Vitamin K Builds Bones
By Anthony Almada, M.S.

Osteoporosis concerns are on the rise as female babyboomers enter menopause and postmenopause. Calcium is, of course, a priority in keeping brittle bones at bay, and generally, vitamin D has been considered the vitamin compatriot of calcium. However, vitamin K is equally efficacious.

Newer research focuses on its role in bone protein metabolism: Among 335 men and 553 women, average age 75, those with the highest vitamin K intakes (about 250 mcg per day compared to the recommended intake of about 75 mcg per day) were associated with a threefold reduction in hip-fracture risk. Among 72,237 women in the well-known Nurses Health Study—approximate average age 57, with about half being postmenopausal—those with intakes above approximately 109 mcg per day had a lower risk of hip fracture over a 10-year period, including women who had never previously used estrogens.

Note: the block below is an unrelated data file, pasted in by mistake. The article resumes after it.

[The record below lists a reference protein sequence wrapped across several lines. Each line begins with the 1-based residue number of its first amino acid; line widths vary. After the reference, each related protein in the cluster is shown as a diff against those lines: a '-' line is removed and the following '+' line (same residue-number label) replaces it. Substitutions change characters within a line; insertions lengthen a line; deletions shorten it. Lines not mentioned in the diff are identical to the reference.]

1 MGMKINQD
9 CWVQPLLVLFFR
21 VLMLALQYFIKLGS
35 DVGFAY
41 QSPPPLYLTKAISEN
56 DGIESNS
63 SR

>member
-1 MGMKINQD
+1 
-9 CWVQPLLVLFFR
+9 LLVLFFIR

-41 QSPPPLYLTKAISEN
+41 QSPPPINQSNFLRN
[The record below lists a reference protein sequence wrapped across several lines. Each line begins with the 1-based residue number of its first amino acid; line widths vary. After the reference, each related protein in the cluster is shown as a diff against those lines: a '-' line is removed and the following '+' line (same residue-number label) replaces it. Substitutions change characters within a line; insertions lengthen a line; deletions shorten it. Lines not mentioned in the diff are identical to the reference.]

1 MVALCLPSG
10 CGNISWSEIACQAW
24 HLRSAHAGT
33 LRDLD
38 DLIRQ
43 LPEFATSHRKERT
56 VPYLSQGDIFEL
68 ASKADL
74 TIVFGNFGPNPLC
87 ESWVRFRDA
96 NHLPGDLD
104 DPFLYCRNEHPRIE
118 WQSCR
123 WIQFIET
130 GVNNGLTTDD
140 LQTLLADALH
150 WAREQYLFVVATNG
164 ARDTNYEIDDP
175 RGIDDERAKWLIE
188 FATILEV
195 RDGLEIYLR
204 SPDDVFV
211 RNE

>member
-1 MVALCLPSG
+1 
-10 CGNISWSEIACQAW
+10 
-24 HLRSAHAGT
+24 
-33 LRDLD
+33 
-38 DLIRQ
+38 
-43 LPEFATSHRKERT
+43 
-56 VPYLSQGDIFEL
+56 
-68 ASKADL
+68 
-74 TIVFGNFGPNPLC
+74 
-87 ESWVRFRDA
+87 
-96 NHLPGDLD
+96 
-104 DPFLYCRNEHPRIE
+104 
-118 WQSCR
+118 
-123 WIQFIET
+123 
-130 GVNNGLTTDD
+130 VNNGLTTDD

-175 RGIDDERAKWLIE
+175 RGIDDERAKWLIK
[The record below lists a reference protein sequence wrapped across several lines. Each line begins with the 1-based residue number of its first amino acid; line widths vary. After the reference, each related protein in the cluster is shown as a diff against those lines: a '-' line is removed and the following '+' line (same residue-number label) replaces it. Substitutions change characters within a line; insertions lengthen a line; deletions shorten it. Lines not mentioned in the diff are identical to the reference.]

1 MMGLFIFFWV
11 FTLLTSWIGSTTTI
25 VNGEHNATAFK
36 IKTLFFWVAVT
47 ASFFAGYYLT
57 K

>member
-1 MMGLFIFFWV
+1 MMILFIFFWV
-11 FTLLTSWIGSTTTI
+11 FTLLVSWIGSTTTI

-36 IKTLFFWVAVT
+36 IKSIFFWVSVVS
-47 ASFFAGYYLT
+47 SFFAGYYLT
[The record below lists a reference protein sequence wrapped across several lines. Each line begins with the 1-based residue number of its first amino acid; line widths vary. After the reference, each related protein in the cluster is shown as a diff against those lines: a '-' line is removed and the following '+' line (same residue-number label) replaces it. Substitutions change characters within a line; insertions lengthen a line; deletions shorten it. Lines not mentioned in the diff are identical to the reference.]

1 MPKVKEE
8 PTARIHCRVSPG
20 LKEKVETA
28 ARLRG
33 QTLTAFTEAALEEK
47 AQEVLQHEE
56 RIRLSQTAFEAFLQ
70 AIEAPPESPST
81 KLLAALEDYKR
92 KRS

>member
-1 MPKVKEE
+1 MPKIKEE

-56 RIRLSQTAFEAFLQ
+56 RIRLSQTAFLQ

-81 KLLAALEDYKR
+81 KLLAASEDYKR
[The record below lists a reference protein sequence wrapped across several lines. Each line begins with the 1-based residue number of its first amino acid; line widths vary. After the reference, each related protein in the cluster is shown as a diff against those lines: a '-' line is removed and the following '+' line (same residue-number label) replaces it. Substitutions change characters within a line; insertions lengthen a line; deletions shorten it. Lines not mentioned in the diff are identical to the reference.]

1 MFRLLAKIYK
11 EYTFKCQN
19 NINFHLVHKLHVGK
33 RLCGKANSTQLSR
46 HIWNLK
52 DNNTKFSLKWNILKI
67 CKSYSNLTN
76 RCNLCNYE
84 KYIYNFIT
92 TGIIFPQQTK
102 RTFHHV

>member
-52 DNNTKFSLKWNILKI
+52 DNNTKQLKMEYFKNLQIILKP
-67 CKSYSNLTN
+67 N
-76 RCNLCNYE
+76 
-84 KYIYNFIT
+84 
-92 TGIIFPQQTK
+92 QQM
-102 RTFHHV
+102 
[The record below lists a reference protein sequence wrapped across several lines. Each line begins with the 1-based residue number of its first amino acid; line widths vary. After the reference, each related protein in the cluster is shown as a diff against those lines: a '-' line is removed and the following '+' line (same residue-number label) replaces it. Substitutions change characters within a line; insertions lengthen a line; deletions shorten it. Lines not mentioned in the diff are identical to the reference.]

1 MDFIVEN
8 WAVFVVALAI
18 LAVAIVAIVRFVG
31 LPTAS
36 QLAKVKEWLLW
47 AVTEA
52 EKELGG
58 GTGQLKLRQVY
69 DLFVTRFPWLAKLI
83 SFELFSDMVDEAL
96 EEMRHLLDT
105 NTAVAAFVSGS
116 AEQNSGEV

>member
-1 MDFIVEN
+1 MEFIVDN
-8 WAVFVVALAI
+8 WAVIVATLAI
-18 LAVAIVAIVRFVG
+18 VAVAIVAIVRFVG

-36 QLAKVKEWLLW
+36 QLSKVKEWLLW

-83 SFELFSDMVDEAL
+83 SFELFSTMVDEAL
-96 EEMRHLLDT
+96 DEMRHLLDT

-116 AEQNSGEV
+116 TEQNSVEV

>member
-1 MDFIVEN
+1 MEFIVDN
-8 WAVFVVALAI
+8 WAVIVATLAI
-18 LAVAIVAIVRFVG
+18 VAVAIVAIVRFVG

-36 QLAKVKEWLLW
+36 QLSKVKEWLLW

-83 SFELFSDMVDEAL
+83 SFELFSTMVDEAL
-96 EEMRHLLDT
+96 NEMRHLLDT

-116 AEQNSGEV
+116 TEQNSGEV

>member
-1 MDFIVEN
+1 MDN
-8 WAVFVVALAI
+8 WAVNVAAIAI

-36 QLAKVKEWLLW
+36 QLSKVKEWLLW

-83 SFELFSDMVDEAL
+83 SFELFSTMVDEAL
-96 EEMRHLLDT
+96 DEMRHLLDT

What was the primary dietary vitamin K source in this study? Perhaps surprisingly, iceberg and romaine lettuces. The best food sources of vitamin K include green vegetables like parsley, brussels sprouts, spinach and broccoli and the fermented soybean product, natto.

Nutrition and exercise biochemist Anthony Almada, M.S. has collaborated on more than 45 university-based studies and is founder and chief scientific officer of IMAGINutrition.